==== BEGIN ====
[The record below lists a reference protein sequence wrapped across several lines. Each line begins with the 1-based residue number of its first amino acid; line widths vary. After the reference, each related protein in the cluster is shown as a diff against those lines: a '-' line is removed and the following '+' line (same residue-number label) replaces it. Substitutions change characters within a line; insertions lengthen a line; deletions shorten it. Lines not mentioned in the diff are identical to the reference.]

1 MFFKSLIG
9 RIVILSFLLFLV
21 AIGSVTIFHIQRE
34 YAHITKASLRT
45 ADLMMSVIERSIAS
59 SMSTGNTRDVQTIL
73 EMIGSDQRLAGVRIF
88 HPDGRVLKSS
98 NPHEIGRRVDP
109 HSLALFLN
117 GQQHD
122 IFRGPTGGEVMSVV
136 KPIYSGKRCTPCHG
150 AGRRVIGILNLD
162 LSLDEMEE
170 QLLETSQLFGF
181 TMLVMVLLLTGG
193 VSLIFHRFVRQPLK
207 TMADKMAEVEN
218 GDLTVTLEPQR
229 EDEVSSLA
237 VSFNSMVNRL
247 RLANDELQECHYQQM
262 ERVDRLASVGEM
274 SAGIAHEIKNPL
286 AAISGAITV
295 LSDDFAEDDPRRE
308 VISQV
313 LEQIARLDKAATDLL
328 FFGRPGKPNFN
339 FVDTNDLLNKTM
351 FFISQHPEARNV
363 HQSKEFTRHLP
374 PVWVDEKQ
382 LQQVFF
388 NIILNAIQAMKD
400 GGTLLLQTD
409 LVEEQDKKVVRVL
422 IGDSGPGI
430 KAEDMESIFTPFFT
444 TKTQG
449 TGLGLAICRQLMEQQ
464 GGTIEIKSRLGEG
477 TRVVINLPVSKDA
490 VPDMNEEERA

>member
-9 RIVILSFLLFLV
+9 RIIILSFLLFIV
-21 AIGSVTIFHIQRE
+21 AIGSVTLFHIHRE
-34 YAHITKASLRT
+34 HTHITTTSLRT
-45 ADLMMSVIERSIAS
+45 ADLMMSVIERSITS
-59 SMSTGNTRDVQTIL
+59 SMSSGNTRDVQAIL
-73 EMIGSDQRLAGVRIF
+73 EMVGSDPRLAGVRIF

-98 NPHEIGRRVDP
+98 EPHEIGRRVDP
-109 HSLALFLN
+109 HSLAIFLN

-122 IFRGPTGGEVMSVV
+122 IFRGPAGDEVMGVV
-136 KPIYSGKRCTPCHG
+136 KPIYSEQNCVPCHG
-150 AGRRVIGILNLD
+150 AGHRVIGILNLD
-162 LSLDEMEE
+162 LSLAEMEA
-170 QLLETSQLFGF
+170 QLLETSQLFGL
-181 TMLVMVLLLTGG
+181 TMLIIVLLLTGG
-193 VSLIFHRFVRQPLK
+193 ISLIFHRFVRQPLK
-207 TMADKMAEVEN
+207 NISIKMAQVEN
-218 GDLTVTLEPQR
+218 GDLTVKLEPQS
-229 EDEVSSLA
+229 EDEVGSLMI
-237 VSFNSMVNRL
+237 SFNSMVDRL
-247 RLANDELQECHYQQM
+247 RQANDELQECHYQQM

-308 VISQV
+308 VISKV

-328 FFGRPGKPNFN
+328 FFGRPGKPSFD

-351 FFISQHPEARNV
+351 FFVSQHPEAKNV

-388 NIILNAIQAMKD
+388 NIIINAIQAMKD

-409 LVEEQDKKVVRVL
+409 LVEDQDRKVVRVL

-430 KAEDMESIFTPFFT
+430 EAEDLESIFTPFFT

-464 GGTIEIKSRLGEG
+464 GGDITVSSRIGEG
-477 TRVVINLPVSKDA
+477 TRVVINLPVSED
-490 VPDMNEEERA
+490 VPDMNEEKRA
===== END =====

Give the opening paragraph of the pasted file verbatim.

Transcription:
[The record below lists a reference protein sequence wrapped across several lines. Each line begins with the 1-based residue number of its first amino acid; line widths vary. After the reference, each related protein in the cluster is shown as a diff against those lines: a '-' line is removed and the following '+' line (same residue-number label) replaces it. Substitutions change characters within a line; insertions lengthen a line; deletions shorten it. Lines not mentioned in the diff are identical to the reference.]